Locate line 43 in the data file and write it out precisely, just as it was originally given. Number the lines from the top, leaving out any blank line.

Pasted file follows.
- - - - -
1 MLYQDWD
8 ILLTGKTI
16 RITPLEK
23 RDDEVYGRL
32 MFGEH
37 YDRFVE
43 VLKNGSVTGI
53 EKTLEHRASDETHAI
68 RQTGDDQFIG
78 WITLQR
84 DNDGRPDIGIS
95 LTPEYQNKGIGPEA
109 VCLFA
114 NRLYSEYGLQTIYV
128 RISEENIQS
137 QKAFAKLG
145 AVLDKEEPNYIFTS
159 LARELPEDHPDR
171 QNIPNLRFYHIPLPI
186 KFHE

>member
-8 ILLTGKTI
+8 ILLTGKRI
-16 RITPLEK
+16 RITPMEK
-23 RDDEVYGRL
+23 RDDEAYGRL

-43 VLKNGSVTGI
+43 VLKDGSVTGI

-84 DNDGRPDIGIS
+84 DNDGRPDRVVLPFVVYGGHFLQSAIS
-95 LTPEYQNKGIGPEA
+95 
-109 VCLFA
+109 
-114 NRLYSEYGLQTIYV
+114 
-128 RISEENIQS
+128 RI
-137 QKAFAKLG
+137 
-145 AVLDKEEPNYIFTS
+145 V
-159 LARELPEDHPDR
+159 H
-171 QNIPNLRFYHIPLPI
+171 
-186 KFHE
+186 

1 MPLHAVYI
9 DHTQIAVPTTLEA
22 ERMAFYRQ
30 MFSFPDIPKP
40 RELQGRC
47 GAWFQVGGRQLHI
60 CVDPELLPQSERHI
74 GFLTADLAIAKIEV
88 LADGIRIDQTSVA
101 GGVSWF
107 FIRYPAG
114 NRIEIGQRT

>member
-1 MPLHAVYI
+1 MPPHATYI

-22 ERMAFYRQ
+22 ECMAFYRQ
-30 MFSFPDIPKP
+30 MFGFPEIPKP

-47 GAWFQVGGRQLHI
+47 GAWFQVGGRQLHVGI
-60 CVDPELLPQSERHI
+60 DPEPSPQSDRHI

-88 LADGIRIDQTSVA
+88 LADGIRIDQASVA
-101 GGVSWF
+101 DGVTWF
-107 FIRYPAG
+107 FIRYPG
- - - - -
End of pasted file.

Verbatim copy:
+145 V